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Ex-Zipra guerilla now a successful farmer

by Staff reporter
08 Aug 2022 at 05:44hrs | Views
EX-ZIPRA guerrilla Moses Moyo is a beneficiary of the land reform programme and owns a plot under the A1 model in Makokomba village in Umguza District. He now has what he fought for – the land.

During the bitter and protracted war of liberation against white minority rule that deprived indigenous Zimbabweans of the right to their land, Moyo was a multi-weapon handler – deadly with AK-47, Aka-M and the weapon of mass destruction, bazooka.

He took up arms to fight so that the black majority would have land and become economically empowered.

Now 42 years after the end of the war, Moyo is a diversified farmer who grows cabbages and tomatoes.

He does poultry as well. Now he has 200 Sasso chicks and 37 grown birds. Moyo also farms maize on seven hectares, selling half of his harvest every year to the Grain Marketing Board to help feed the nation.

He owns 30 head of cattle and is hopeful his herd will grow. Moyo is a survivor of the December 1979 savage attack by Rhodesian forces at Cross Jotsholo.

He was in a group of 22 freedom fighters who were on their way to St Paul's assembly point following the declaration of the ceasefire to end the bitter war of independence.

They were on a Pullen bus coming from Jotsholo Growth Point. Eleven of Moyo's comrades did not make it after the ambush by enemy forces.

"We went to war to get land and I now own it and reaping the benefits of having my own piece of land.

I started cabbage and tomato farming around 2014 although it was on a small piece of land but when I realised that it was blossoming I then decided to expand and right now I planted 3 200 cabbages which when sold, are expected to give me around R10 000 against a cost of production of R4 000," said Moyo.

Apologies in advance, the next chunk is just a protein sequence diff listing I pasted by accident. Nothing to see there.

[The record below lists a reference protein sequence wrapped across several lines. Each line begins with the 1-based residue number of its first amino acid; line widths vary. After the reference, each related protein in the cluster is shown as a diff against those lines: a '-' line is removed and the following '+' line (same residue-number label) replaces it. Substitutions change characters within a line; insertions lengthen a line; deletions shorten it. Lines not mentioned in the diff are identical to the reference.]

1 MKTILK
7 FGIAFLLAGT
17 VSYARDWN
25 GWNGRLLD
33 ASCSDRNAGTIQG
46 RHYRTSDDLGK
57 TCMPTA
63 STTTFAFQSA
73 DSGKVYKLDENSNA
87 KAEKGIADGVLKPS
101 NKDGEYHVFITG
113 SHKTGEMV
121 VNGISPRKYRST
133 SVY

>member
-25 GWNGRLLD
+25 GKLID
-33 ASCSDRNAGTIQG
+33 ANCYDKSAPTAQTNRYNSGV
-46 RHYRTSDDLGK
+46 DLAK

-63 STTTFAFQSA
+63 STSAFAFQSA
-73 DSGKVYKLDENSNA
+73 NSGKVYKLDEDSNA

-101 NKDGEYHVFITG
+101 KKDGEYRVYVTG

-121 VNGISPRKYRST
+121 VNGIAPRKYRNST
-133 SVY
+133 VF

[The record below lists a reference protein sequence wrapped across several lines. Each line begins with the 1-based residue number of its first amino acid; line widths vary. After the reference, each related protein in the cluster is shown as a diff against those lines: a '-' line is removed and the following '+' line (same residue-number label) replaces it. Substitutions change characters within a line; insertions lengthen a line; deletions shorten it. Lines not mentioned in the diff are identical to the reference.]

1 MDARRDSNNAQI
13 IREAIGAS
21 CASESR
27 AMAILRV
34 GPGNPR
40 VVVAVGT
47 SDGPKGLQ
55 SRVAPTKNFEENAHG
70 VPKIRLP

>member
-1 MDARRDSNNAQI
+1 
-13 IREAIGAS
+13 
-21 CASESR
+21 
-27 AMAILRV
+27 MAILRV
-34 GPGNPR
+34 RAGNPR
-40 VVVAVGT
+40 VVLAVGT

He said he uses goat manure on his cabbages and when they are about to mature, he applies fertiliser. Thereafter, he will be ready to reap what he would have sowed.

He has a ready market from shop owners in Tsholotsho who buy in bulk while villagers in Nyamandlovu, while not purchasing in bulk, also give him business.

"I plant my tomatoes on 12 rows with each row measuring 800m.

Tomatoes, unlike cabbages, need a lot of attention otherwise one risks losing the whole crop despite the costs involved.

From the tomato proceeds, I then started the poultry business and the 200 chicks I have now are my fourth order," said Moyo.

While some customers collect their own orders from his plot, Moyo uses his donkey-drawn scotch cart to deliver larger orders to his customers who have no means of collecting them.

Moyo said his prices are competitive as he does not want to fleece people.

"I believe people or shops who peg high prices should be taken to task in their individual capacities not for us to suddenly blame the Government.

My prices are very competitive, if not low because I know that most of my customers are buying for resale so if mine are high, that person will also put a big markup which eventually affects the final consumer who will find a loophole to unfairly lay the blame on the Government," said Moyo.

While independence was achieved in 1980, vast tracts of land still remained under the ownership of whites.

As tensions kept on rising from the majority who were getting more and more impatient with each passing day due to the still persisting land injustice, Government embarked on the fast track land reform programme in 2000.

The Government recovered land from some 4 000 whites and redistributed it to more than 250 000 indigenous farmers under two models, A1 and A2.

The A1 model allocated small plots for growing crops and grazing land to less-resourced farmers, while the A2 model allocated farms to new black commercial farmers who had the skills and resources to farm more profitably, reinvest and raise agricultural productivity.

Moyo said Government should have embarked on the fast track land reform programme in 1980.

"Land reform was a necessary move by the Government because that is exactly what we fought for.

In fact, this programme was supposed to start immediately upon the attainment of independence in 1980 but it didn't which led to some freedom fighters becoming lodgers in a land they fought for while others became vendors, pushing scanias to earn a living because they did not attain much education as they had to abandon school to pick up arms. Nevertheless, it's better late than never.

We now have the land," he said.

Source - The Chronicle